Former colleagues have penned a glowing tribute from lofty perches in business, law, and academia. You'll be amazed at what they left out.
On February 7, John Brennan, the senior White House counterterrorism adviser, is scheduled to appear before a Senate committee likely to recommend his confirmation as head of the CIA. As a 25-year agency veteran, onetime chief of staff to former Director George Tenet, and right-hand man to President Obama, he's been a powerful player in counterterrorism circles going back to the Bush years. For that reason, he'll presumably be questioned on all of the most controversial War on Terror policies, particularly detainee torture, warrantless wiretapping, and the kill list that he oversees.
His nomination fight will be hard for the layman to follow, because prominent critics argue that he is "largely responsible for America's current flawed counterterrorism strategy, which relies too heavily on drone strikes that frequently kill civilians and provide Al Qaeda with countless new recruits," while defenders say he is "at the forefront of checking the president's powers to kill by drone" and "often dials back what he considers excessive zeal by the CIA and the military, and who stands up for diplomatic and economic assistance components in the overall strategy."
In a previous piece, I explained that Brennan really is trying to reform the drone program for which he bears so much responsibility, but that his efforts will be wildly inadequate even if he succeeds. And for the record, I oppose his nomination.
What I want to highlight today is a letter in support of it. It was sent this week to Dianne Feinstein, head of the Senate Intelligence Committee, and signed by eight members of the ruling class. Do I exaggerate? Sarah Cleveland, formerly of the U.S. State Department, is a professor at Columbia University. Gregory Craig, former counsel to the president, is a partner at Skadden. David Kris, former assistant attorney general for national security, works at Intellectual Ventures. David Martin, formerly a deputy general counsel for the Department of Homeland Security, now teaches at the University of Virginia. Daniel Meltzer, former principal deputy counsel to the president, is a professor at Harvard. And Trevor W. Morrison, former associate counsel to the president, is a professor at Columbia University's law school.
A letter from a group like that serves as a test for the ruling class. When a group with those resumes and affiliations get together and sends a recommendation to the Senate concerning the man Americans are being asked to entrust as head of the CIA, are they careful or careless with facts? Intellectually honest or misleading? Hyperbolic or unembellished in their descriptions? Earnestly attempting to provide accurate information, or engaged in strategic spin? Are the academics in the group being true to the values of their chosen field?
I'll show you the pro-Brennan letter, parse its statements, and let readers draw their own overall judgments.
Here's the letter in full:
Dear Chairman Feinstein:
As attorneys committed to the rule of law who worked on a range of national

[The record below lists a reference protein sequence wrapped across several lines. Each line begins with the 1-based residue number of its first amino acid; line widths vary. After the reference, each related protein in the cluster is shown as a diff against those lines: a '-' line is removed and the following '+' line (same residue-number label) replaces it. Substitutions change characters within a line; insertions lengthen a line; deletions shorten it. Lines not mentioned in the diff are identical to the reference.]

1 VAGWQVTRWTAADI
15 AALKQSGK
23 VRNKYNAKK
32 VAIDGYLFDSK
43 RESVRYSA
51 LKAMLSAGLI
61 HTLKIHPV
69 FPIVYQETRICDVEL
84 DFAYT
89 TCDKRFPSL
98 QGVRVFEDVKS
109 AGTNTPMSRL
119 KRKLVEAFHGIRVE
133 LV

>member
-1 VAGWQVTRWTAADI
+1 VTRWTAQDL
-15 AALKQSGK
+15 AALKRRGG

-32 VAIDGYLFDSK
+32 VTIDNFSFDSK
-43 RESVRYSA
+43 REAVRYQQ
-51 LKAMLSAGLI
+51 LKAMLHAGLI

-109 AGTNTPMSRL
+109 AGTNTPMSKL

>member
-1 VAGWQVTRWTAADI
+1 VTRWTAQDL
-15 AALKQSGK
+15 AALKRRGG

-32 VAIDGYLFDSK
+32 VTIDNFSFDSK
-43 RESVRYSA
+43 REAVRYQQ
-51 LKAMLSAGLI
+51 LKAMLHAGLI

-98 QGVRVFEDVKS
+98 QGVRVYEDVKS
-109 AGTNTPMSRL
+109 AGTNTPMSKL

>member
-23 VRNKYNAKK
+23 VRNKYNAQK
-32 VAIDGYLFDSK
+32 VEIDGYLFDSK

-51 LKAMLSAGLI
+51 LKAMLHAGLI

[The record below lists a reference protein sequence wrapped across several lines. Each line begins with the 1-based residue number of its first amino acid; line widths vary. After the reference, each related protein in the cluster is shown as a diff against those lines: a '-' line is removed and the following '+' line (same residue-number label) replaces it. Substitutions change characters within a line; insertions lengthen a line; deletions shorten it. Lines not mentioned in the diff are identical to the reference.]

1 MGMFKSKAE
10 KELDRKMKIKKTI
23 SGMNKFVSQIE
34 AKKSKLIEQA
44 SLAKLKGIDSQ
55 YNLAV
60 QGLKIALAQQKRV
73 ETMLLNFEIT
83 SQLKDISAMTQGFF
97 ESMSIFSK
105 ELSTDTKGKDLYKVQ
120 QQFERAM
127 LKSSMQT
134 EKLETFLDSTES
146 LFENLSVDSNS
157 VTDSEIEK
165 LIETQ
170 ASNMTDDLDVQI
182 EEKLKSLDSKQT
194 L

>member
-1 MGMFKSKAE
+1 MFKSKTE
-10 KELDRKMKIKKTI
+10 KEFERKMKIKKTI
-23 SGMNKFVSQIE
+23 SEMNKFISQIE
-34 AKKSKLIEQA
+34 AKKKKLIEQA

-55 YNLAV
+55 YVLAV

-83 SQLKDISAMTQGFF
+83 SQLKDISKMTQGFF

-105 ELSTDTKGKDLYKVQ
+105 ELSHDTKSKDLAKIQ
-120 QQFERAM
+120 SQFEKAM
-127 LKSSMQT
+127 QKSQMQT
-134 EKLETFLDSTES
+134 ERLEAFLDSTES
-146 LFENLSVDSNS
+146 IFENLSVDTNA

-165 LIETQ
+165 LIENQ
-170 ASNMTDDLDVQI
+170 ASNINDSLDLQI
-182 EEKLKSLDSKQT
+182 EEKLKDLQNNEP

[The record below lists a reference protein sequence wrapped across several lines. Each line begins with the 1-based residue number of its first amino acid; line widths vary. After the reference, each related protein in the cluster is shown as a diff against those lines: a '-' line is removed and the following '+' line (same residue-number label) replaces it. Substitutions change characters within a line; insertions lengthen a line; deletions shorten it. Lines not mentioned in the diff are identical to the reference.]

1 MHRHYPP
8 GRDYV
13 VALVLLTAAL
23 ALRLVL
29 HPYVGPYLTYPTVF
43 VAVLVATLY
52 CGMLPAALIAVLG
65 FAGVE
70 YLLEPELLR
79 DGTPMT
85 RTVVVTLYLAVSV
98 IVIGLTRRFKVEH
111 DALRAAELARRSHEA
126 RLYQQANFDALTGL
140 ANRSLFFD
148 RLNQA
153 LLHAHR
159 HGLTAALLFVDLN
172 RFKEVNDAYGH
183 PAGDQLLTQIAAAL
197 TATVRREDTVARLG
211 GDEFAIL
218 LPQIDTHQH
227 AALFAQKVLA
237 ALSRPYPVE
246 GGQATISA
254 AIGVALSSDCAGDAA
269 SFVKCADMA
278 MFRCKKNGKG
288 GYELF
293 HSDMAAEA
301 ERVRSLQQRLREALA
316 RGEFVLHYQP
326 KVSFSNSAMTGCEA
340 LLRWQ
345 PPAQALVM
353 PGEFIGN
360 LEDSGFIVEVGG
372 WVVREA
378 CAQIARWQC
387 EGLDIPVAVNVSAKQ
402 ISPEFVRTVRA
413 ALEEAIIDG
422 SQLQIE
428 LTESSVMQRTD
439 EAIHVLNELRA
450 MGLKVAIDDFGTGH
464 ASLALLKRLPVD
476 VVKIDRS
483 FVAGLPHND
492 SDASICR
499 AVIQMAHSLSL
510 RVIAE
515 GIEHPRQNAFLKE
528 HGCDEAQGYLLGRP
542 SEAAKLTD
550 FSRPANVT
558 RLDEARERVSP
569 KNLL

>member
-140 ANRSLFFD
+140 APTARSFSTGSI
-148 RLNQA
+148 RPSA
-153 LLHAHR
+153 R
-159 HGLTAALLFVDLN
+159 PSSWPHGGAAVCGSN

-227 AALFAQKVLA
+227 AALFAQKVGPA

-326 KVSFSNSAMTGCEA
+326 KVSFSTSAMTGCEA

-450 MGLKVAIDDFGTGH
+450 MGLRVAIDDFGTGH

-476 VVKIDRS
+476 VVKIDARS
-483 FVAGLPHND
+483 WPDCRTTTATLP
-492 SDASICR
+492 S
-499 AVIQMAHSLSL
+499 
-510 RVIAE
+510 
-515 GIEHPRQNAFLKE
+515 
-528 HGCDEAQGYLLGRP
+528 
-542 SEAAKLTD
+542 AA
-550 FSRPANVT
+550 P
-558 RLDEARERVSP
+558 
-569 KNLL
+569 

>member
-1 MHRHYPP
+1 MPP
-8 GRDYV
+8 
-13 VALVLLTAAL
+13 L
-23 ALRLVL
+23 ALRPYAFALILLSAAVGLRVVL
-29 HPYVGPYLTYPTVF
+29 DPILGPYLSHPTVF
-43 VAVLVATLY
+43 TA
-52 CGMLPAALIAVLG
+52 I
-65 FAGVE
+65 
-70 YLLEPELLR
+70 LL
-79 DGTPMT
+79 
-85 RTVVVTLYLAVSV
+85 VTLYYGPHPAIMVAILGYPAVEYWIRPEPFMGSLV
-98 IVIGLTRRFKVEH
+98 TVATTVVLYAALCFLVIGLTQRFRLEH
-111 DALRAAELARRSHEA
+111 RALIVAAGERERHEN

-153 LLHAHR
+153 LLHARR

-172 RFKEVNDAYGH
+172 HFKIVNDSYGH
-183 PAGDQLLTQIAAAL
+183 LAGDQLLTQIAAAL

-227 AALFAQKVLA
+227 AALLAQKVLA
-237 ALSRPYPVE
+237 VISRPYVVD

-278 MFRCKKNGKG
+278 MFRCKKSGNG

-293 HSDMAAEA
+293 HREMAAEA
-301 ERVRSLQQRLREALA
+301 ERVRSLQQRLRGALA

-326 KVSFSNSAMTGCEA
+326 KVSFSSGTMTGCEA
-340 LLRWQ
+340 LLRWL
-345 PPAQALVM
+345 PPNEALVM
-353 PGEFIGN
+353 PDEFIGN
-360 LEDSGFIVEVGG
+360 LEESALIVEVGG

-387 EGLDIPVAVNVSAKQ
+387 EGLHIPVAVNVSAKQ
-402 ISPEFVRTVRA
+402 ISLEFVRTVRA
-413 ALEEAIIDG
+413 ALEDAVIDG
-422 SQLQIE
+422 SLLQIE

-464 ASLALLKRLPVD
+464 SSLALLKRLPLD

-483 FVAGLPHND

security issues while serving in the Obama Administration, we write to express our
enthusiastic support for the President's nomination of John O. Brennan to serve as
Director of the Central Intelligence Agency.
Throughout his tenure as Assistant to the President for Homeland Security and
Counterterrorism in the Obama Administration, John Brennan has been a persistent and
determined leader in support of adherence to the rule of law, a principled commitment to
civil liberties and humanitarian protection, and transparency. On a broad range of issues,
he has endeavored to ensure that the national security practices of the United States
Government are based on sound long-term policy goals and are consistent with our
domestic and international legal obligations, as well as with broader principles of
democratic accountability. John Brennan has been a steadfast champion of the
President's commitment to closing the detention facility at Guantánamo, and has urged
that our Article III courts remain a vital tool in our counterterrorism toolbox. He has
stood firmly with the President's efforts to ensure that interrogations are conducted in
accord with the law and our values. And he has worked to ensure that the responsible and
effective pursuit of our counterterrorism objectives will not depend simply on the good
instincts of officials, but will instead be institutionalized in durable frameworks with a
sound legal basis and broad interagency oversight.
As a former CIA official and currently the President's chief counterterrorism
adviser, John Brennan well understands the significant security threats that the United
States faces, as well as the institutional needs of the CIA and its dedicated personnel. He
is also exceptionally qualified to provide leadership and direction to the Agency,
consistent with President Obama's national security objectives. John Brennan
understands that adherence to the Constitution and the rule of law serve, rather than
undermine, our national security interests. Time and again, he has demonstrated
seasoned wisdom and judgment in responding to our nation's greatest national security
threats, and he has consistently reaffirmed his core commitment to conducting our
national security and counterterrorism policy in a fashion that comports with our deepest
values. He is superbly qualified to serve as Director of the CIA, and we urge his swift